Saturday, November 18, 2017

the island of knights and knaves

There is classic type of logic problem where we are asked to imagine an island consisting of two types of people: those that always tell the truth (knights), and those that always tell lies (knaves). In puzzles based on this trope, the islanders make statements, and we have to figure out which islanders are knights and which islanders are knaves.

This page will generate knight and knave puzzles of varying difficulty. Here’s an example:

An "easy" puzzle from

The grandfather of all these puzzles is an actual islander who referenced an actual island  - around 600 BCE, the Cretan Epimenides is credited with the statement “All Cretans are liars.” The fun has not stopped since.

The authoritative source for island puzzles is “What is the Name of this Book?” by Raymond M. Smullyan, which builds these seemingly simple puzzles from humble beginnings (knights and knaves alone on islands) to much more complicated ones that include normals (they sometimes lie, and sometimes tell the truth), the insane (they think lies are truths, and vice versa), monkeys, clubs of knights and knaves, vampires, werewolves and other characters. Using this motley crew, the book slyly leads us to a puzzle-based statement of Godel’s incompleteness theorem.

We will stick to the first type of puzzles: knights and knaves alone on an island. How do we solve the puzzle above? Here's one way to reason it out:

A sample solution for a puzzle generated

The puzzle generation page mentioned above limits itself to knights and knaves making three kinds of statements:

Accusations and Affirmations
In an accusation, an islander A says something like "B is a knave" or an equivalent statement like "B always lies." In an affirmation, islander A says something like "B is a knight" or "B always tells the truth."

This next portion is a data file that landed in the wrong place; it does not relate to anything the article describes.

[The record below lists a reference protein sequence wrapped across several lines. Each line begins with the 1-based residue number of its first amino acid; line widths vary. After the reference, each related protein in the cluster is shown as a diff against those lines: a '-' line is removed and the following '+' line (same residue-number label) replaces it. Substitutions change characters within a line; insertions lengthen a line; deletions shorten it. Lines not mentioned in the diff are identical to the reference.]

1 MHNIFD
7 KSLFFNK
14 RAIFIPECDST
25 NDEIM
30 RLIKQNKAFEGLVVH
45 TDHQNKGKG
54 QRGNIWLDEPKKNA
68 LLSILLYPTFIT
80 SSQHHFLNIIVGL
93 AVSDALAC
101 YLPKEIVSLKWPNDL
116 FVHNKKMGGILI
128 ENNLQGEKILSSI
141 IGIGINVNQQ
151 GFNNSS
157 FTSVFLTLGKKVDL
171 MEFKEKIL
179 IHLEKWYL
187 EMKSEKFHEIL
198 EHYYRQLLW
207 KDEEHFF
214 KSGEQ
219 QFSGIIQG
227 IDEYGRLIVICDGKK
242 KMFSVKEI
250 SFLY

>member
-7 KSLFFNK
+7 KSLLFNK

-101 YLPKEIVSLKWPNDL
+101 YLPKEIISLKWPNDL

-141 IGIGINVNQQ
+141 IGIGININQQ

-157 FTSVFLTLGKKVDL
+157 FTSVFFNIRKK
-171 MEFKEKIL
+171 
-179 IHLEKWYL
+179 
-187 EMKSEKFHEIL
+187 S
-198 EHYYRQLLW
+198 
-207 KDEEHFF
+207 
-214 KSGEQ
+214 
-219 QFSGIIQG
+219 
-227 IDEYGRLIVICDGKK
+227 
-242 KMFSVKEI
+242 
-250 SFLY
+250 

Unfortunately, we don't know if A is telling the truth or not, so how can we know if what they are saying about B is true or not? Even without knowing the type of A, we can learn something very helpful about A and B from these statements. If A and B are linked by an accusation, they must be of different types: either A is a knave and B is a knight, or vice versa. If A and B are linked by an affirmation, they must be of the same type: either both are knights, or both are knaves. See if you can reason out why this must be so.

One approach to use when solving puzzles that feature several accusations and affirmations is to draw a diagram (as described in an old post).

Knave Conjunctions
An example of a knave conjunction, is when A says "B is a knight, or I am a knave," or  "C is a knave and I am a knave."

These are very helpful statements, as they always tell us the type of both the speaker and the spoken-of. Any islander who says "or I am a knave" will be making a statement that must be, overall, truthful and is therefore a knight, while any islander who says "and I am a knave" will by lying, and must be knave. Try and convince yourself of that.